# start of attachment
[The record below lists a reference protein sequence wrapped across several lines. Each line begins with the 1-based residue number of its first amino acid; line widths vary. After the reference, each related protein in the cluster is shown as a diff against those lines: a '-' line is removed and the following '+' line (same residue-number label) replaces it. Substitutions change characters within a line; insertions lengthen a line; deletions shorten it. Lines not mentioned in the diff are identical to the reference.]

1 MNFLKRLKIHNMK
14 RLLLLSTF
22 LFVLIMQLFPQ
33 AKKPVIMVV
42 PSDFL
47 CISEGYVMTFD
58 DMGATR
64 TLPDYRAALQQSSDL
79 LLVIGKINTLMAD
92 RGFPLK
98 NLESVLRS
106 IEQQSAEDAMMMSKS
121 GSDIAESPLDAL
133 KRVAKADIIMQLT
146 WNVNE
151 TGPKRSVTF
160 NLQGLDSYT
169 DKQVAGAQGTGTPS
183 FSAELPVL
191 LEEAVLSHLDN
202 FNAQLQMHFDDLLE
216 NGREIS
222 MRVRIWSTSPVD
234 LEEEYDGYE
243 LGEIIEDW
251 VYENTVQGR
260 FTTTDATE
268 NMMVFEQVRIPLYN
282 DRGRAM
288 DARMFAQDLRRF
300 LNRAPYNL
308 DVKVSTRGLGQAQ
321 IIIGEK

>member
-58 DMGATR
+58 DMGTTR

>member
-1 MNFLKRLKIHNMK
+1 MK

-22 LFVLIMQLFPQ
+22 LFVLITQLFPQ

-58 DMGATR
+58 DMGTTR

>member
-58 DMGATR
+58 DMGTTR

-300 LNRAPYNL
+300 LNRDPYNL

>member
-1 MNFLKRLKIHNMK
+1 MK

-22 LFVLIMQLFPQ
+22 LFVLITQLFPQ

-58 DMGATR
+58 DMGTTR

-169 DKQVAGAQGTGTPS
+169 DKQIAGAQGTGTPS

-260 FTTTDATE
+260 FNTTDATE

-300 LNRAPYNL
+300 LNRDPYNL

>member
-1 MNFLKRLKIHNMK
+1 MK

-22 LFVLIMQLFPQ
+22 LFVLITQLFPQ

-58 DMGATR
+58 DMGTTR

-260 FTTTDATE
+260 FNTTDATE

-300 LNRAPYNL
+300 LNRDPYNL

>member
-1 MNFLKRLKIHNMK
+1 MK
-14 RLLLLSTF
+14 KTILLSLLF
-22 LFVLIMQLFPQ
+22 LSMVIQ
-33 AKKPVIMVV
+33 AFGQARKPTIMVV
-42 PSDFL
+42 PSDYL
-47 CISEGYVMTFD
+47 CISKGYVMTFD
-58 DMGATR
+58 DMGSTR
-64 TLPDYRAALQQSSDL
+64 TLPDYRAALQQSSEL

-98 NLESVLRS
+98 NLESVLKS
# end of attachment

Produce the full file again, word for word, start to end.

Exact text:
[The record below lists a reference protein sequence wrapped across several lines. Each line begins with the 1-based residue number of its first amino acid; line widths vary. After the reference, each related protein in the cluster is shown as a diff against those lines: a '-' line is removed and the following '+' line (same residue-number label) replaces it. Substitutions change characters within a line; insertions lengthen a line; deletions shorten it. Lines not mentioned in the diff are identical to the reference.]

1 MNFLKRLKIHNMK
14 RLLLLSTF
22 LFVLIMQLFPQ
33 AKKPVIMVV
42 PSDFL
47 CISEGYVMTFD
58 DMGATR
64 TLPDYRAALQQSSDL
79 LLVIGKINTLMAD
92 RGFPLK
98 NLESVLRS
106 IEQQSAEDAMMMSKS
121 GSDIAESPLDAL
133 KRVAKADIIMQLT
146 WNVNE
151 TGPKRSVTF
160 NLQGLDSYT
169 DKQVAGAQGTGTPS
183 FSAELPVL
191 LEEAVLSHLDN
202 FNAQLQMHFDDLLE
216 NGREIS
222 MRVRIWSTSPVD
234 LEEEYDGYE
243 LGEIIEDW
251 VYENTVQGR
260 FTTTDATE
268 NMMVFEQVRIPLYN
282 DRGRAM
288 DARMFAQDLRRF
300 LNRAPYNL
308 DVKVSTRGLGQAQ
321 IIIGEK

>member
-58 DMGATR
+58 DMGTTR

>member
-1 MNFLKRLKIHNMK
+1 MK

-22 LFVLIMQLFPQ
+22 LFVLITQLFPQ

-58 DMGATR
+58 DMGTTR

>member
-58 DMGATR
+58 DMGTTR

-300 LNRAPYNL
+300 LNRDPYNL

>member
-1 MNFLKRLKIHNMK
+1 MK

-22 LFVLIMQLFPQ
+22 LFVLITQLFPQ

-58 DMGATR
+58 DMGTTR

-169 DKQVAGAQGTGTPS
+169 DKQIAGAQGTGTPS

-260 FTTTDATE
+260 FNTTDATE

-300 LNRAPYNL
+300 LNRDPYNL

>member
-1 MNFLKRLKIHNMK
+1 MK

-22 LFVLIMQLFPQ
+22 LFVLITQLFPQ

-58 DMGATR
+58 DMGTTR

-260 FTTTDATE
+260 FNTTDATE

-300 LNRAPYNL
+300 LNRDPYNL

>member
-1 MNFLKRLKIHNMK
+1 MK
-14 RLLLLSTF
+14 KTILLSLLF
-22 LFVLIMQLFPQ
+22 LSMVIQ
-33 AKKPVIMVV
+33 AFGQARKPTIMVV
-42 PSDFL
+42 PSDYL
-47 CISEGYVMTFD
+47 CISKGYVMTFD
-58 DMGATR
+58 DMGSTR
-64 TLPDYRAALQQSSDL
+64 TLPDYRAALQQSSEL

-98 NLESVLRS
+98 NLESVLKS